Here is Franklin Roosevelt, in Madison Square Garden, in 1936:

For nearly four years you have had an Administration which instead of twirling its thumbs has rolled up its sleeves. We will keep our sleeves rolled up. We had to struggle with the old enemies of peace—business and financial monopoly, speculation, reckless banking, class antagonism, sectionalism, war profiteering. They had begun to consider the Government of the United States as a mere appendage to their own affairs. We know now that Government by organized money is just as dangerous as Government by organized mob. Never before in all our history have these forces been so united against one candidate as they stand today. They are unanimous in their hate for me—and I welcome their hatred. I should like to have it said of my first Administration that in it the forces of selfishness and of lust for power met their match. I should like to have it said of my second Administration that in it these forces met their master.

President Obama might recall that Roosevelt won re-election by the largest majority before or since.

July 7, 2011 2:38 p.m.

July 7, 2011

Behind the collapse of the SWP: a reply to Alan Wald

Filed under: sectarianism,socialism — louisproyect @ 10:24 pm

In the latest issue of Against the Current, a nominally independent magazine that reflects the viewpoint of Solidarity, there is a long (11,562 words) article by Alan Wald on two recent memoirs by former SWP leaders. Since Wald attempts his own post-mortem report on Leon Trotsky’s favorite party that differs from those offered by memoirists Les Evans and Peter Camejo, it is understandable why the article is so long. Ever since I began writing about this topic on the Internet, I probably have devoted something close to 100,000 words. Since this party had an enormous grip on the psyche of its younger members like Wald and me, and since its decline was so precipitous, there is a natural tendency for former members to go on at length. And when those people are writers, who are either professionals like Wald or patzers like me, you can expect buckets and buckets of prose.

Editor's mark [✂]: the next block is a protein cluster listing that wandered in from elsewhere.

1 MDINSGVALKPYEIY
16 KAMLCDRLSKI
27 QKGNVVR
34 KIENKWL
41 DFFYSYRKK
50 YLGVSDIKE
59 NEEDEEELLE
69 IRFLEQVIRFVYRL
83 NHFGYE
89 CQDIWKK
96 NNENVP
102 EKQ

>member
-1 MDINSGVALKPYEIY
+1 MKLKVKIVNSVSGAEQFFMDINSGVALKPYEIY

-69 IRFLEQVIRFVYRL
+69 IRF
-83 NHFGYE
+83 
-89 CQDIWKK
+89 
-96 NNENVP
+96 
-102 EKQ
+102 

Unlike Wald, me, and Les Evans, Peter Camejo was not a writer. Before I present my own analysis of why the SWP turned into a cult, I’d like to say something about Wald’s contemptuous attitude toward Camejo. Since Camejo is dead, he does not have the opportunity to defend himself.

Wald sneers that Camejo’s memoir “North Star” contains no “revelations of new political plans regarding ‘what is to be done.’” What an implicit admission that the reviewer had no idea of what the book was about. Camejo’s main objective in his post-SWP evolution was exactly to avoid such prescriptions. What was Wald expecting? An entry in the appendix titled “A Transitional Program for the 21st century”?

Following this revelation that there were no revelations in “North Star”, Wald goes all Spartacist on us by claiming: “Camejo champions familiar clichés of the populist Left.” Since Wald is a trained academic with more articles in his CV than spots on a leopard, one might have expected him to cite an example of such “clichés”. When I want to belittle someone, I try to quote the person. This is something I learned from reading Lenin, who liked to hoist people on their own petards. What clichés is Wald referring to, I wonder? If Wald wanted to substantiate this charge, he might have referred to the Avocado Declaration, arguably Peter’s most important written programmatic statement, that includes the following commentary on the New Deal:

One quite popular myth is that Franklin Delano Roosevelt was pro labor. Continuing the policies of Woodrow Wilson who oversaw a reign of anti-union terror, including black listing and deporting immigrant labor organizers, FDR’s administration sabotaged union drives every step of the way. When workers overcame their bosses’ resistance and began winning strikes, FDR turned on them and gave the green light for repression after police killed ten striking steel workers in 1937. As FDR said himself, “I’m the best friend the profit system ever had.” After WWII Truman used the new Taft Hartley Anti-Labor Act to break national strikes more than a dozen times.

I could be wrong, but this is exactly the sort of thing I read in a much longer version in Art Preis’s “Labor’s Giant Step”. I really can’t go any further in trying to read Alan Wald’s mind but in the future he should at least try to provide an example of someone’s deviation from Marxism when he sits down to write his next hatchet job. I should add that Barry Sheppard did exactly the same thing in his own review of Camejo’s memoir, which accuses Peter of rejecting “the basic program of Marxism.” A few sentences later he explains that this was the conclusion he drew from the fact that “Peter nowhere affirms Marx’s program”. You might as well accuse me of rejecting sexual intercourse because I never affirm on my blog that I favor it.